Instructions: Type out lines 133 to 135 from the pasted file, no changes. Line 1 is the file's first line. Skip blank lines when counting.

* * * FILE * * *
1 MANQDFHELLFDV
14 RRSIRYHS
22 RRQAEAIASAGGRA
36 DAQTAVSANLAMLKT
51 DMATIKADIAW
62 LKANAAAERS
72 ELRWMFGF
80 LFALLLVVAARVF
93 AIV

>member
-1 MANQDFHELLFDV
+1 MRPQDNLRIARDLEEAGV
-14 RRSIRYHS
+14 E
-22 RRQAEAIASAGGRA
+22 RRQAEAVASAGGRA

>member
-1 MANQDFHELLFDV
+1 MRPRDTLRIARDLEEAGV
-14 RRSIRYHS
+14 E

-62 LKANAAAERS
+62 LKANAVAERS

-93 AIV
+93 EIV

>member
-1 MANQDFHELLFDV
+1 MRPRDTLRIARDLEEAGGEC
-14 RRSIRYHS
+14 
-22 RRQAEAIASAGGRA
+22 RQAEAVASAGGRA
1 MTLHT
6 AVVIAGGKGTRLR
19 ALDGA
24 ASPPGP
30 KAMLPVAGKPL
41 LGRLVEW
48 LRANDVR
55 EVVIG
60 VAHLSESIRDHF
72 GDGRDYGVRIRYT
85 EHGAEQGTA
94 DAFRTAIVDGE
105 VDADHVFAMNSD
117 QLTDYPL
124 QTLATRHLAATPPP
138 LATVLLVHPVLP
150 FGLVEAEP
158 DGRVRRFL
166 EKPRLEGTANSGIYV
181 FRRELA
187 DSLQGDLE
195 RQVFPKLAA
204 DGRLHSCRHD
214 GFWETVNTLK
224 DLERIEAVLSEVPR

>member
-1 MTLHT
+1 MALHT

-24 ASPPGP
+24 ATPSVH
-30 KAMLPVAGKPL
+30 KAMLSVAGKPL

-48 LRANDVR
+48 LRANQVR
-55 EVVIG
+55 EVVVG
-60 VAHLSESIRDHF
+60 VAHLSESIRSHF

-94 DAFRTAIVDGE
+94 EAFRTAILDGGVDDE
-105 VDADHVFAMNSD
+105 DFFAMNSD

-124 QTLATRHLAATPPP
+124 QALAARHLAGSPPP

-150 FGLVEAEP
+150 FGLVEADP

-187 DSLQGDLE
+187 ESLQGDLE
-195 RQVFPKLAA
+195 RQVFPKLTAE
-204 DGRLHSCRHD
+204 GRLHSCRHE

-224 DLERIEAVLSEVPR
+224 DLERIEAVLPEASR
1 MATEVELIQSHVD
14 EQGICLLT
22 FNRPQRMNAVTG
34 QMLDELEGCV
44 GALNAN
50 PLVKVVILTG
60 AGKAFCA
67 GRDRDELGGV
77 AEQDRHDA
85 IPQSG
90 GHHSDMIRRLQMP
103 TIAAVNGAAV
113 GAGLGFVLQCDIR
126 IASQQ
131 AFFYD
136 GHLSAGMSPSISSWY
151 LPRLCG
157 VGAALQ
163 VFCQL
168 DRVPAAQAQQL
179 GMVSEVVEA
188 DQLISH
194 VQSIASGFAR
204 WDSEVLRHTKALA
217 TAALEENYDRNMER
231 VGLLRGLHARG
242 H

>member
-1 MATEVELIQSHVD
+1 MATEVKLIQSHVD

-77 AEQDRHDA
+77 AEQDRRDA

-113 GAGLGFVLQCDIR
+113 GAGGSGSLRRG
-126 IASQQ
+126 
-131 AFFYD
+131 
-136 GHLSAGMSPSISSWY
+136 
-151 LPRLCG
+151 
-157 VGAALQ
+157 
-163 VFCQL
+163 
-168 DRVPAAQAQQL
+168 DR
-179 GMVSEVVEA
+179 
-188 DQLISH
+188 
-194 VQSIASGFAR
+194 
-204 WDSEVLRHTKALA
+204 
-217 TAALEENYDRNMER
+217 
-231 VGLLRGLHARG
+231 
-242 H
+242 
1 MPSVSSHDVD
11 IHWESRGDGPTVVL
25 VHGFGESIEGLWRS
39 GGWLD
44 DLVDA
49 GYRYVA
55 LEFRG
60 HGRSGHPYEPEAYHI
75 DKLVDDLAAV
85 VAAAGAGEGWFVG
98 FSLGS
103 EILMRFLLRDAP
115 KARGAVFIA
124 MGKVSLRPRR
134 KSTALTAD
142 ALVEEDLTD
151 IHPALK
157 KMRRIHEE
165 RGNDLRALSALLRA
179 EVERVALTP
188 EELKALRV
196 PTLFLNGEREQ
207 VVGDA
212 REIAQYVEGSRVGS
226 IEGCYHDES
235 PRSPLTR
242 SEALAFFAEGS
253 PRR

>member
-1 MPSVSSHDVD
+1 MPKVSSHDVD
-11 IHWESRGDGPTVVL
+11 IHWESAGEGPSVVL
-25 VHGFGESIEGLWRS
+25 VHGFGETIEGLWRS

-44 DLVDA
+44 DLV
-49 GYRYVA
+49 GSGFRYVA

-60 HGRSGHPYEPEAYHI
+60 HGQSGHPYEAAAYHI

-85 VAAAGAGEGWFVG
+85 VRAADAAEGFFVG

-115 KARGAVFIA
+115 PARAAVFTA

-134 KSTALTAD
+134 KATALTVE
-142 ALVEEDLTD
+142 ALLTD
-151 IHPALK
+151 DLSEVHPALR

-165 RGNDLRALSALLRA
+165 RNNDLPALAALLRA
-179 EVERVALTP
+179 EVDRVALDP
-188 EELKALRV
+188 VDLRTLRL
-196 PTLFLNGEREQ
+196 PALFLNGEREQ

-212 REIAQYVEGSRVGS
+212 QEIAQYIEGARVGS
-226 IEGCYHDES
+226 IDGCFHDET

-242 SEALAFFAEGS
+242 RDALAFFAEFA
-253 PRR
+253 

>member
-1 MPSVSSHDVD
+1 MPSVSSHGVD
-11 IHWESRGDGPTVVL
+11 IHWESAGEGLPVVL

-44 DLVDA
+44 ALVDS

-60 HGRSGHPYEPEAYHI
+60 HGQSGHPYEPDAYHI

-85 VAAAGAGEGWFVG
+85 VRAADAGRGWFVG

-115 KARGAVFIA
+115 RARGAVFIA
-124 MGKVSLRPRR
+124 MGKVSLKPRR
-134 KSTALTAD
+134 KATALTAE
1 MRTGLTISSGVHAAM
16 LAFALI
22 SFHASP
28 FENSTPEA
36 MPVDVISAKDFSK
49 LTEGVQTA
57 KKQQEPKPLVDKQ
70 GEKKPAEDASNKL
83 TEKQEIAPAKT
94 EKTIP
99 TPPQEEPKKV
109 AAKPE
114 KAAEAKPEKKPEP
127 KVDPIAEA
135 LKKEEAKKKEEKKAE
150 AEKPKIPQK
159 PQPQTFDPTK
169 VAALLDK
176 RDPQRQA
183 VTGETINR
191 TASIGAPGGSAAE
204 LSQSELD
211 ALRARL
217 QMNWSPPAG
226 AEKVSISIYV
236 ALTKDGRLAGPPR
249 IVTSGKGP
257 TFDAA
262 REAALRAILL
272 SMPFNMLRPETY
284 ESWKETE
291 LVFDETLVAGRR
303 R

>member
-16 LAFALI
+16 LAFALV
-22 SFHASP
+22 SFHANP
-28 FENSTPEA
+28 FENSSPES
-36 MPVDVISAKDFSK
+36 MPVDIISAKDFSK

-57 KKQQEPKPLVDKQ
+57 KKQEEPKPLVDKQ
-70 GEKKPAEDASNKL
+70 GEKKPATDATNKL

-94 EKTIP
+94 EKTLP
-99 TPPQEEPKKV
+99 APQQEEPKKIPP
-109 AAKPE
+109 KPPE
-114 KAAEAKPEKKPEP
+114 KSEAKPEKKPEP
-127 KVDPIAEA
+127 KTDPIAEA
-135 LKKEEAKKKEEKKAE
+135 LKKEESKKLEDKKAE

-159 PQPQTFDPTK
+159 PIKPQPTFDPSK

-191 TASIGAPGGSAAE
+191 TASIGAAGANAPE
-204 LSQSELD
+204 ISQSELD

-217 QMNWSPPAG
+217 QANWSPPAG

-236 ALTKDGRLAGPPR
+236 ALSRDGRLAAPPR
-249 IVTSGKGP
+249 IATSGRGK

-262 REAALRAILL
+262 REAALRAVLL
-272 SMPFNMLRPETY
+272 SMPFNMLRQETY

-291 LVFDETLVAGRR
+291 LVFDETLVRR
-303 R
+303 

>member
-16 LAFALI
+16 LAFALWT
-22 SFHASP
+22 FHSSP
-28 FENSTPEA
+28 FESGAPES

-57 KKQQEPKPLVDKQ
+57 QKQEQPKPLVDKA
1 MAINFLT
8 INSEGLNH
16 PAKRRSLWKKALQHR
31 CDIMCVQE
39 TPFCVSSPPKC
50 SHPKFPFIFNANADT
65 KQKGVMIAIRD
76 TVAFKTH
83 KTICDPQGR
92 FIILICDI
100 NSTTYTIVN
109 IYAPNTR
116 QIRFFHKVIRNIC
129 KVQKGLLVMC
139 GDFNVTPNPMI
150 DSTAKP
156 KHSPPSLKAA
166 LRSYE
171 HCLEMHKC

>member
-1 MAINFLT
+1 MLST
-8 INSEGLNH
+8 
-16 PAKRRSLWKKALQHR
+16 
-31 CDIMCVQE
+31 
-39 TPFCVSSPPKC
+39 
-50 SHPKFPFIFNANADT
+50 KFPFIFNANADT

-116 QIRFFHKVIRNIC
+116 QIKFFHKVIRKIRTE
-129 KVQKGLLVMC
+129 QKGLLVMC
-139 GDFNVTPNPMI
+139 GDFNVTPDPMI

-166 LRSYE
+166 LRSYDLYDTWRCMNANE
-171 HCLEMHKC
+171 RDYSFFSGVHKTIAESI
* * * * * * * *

-168 DRVPAAQAQQL
+168 DR
-179 GMVSEVVEA